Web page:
Reverse Stock Split

Reverse stock split is when a company takes corporate action to consolidate the number of already existing shares.

A reverse stock split is when a company takes corporate action to consolidate the number of existing shares. This reduces the number of shares and makes it more valuable. There are various reasons a business decides to reduce the number of existing shares, but it often indicates distress in the business.

In a reverse stock split, the number of existing shares is divided by a number like 4 or 6. This is called a reverse split such as 1 for 4 or 2 for 6. When a stock is divided into a lesser number, it is also called stock merge, stock consolidation, or even share rollback. A reverse stock split is the opposite of a stock split.

A business might choose to take significant actions that will affect its capital structure at the corporate level. The market situations and developments influence these decisions. A reverse stock split is one of them; the company merges shares to create more valuable proportional shares. The price per share increases after the reverse stock split; this is so because the company is not creating value by reducing the number of shares.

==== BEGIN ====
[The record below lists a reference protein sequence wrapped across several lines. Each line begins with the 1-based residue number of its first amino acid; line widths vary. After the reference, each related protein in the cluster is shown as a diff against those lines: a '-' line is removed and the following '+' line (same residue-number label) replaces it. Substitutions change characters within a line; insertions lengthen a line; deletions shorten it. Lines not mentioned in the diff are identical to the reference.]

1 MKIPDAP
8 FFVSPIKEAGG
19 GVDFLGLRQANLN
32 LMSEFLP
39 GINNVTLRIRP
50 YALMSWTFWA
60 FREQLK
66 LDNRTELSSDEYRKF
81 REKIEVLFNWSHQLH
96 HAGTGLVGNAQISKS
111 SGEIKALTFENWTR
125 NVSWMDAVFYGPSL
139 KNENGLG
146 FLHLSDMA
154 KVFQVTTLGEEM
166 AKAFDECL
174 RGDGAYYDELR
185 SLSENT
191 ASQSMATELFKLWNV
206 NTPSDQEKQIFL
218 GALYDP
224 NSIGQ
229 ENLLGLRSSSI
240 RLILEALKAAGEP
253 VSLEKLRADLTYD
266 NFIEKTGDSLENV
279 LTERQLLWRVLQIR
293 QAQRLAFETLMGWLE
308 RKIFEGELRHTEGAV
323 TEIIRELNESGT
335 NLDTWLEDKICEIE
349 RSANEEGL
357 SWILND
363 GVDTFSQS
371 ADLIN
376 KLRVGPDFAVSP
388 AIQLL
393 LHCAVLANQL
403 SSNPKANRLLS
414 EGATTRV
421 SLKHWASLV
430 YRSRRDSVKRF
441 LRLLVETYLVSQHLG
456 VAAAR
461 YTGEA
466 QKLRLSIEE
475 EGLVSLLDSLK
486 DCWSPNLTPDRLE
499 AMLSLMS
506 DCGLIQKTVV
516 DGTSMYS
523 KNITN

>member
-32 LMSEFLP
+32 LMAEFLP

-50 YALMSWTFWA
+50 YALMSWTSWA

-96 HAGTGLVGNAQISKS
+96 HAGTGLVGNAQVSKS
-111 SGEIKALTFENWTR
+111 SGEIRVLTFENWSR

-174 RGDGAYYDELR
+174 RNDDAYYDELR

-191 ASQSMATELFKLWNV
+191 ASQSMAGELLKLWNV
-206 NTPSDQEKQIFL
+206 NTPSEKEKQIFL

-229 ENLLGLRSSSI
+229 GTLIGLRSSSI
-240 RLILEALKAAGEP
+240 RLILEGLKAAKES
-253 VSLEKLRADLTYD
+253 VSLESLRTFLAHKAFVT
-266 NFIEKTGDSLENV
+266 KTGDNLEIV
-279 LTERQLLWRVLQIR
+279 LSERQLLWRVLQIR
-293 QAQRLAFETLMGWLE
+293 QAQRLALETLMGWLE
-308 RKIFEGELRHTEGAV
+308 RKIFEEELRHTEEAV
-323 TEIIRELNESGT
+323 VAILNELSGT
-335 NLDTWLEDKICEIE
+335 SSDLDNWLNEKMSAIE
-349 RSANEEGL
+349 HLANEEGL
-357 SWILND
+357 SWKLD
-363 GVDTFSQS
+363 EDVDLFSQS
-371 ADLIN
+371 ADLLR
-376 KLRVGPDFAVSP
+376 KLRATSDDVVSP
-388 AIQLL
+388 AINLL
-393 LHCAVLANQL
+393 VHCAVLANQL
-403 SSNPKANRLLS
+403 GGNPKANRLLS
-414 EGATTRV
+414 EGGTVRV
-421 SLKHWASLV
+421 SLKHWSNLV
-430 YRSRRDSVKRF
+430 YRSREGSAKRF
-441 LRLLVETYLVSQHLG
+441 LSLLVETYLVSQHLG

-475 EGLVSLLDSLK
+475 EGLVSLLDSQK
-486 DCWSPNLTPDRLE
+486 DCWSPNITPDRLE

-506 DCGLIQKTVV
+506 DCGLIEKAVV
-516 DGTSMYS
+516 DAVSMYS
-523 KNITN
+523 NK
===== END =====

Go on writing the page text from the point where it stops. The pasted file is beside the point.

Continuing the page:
The main reason that businesses opt to do this is that doing so raises the price per share. The reverse stock split can be as high as 1 for 100 or as low as 1 for 2. This does not have an impact on the value of the business, even though this might cause a drop in the value of the stock. For a company to opt to conduct a reverse stock split, they need to get the shareholder’s consent through voting.

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